When I used to work in NCR (supposedly a part of Delhi), few months ago, we had many people from Delhi in office – seemingly proud people from Delhi. Interestingly, none of them was more than 1-2 generation Delhites. Perhaps this is the only historic city to have such a large number of ahistoric people. Well, Indians in general are ahistoric. We don’t give a damn to our history. For most of us, history starts from 1857 and ends in 1947. If by any chance your history teacher likes Gandhi although the chances are very slim, 6 more months are granted.
In ‘Last Mughal’, William Darymple, using the mutiny papers as primary sources for his research, showed how British killed the identity of Delhi. The writers, painters, musicians and great family of Shahajahananbad were scattered and in their places merchants and like people were encouraged to move in.
Since then, people are moving in to make money rather than making a city. Strangely, people who have no cultural or historical stake in this city like to be called as Delhites. I don’t know the exact reason for this, perhaps its the glamor attached with the idea of calling oneself ‘creature from the capital‘ or may be it is just that influence of ‘media matters’.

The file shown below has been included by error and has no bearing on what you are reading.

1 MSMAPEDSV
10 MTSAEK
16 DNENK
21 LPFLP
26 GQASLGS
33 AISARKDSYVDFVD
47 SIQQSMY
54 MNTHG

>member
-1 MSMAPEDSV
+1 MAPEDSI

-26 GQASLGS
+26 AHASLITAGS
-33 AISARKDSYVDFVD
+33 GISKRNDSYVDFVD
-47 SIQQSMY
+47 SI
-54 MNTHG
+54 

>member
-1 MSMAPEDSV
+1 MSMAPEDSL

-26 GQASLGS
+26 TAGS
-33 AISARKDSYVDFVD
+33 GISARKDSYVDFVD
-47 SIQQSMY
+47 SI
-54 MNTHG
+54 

Bengalis came in large numbers when the capital shifted from Calcutta to Delhi, and later its economic growth brought people from other States. There is a thriving Tamil community, a growing Telugu community, a Marathi community and, of course, people from adjoining States – Haryana, Punjab, Himachal Pradesh, Uttar Pradesh and Bihar who constitutes its most of the work force.
Historically, Western Uttar Pradesh, Haryana and Punjab were known for their ‘martial races’. These ‘martial races’ – as British used to classify them – are notorious – as expected – for their feudal behavior. In Indian Armed Forces, there are more than 50% people from these three states – at every level. Given a low level of literacy as well as little exposure to the other cultures, they tend to behave in not-no-pleasant ways. In addition, local vernaculars generally sound bad to a person who is new e.g. Haryanavi is perhaps one of the most harsh sounding dialect. You’ll never know if they are fighting with you or talking with you.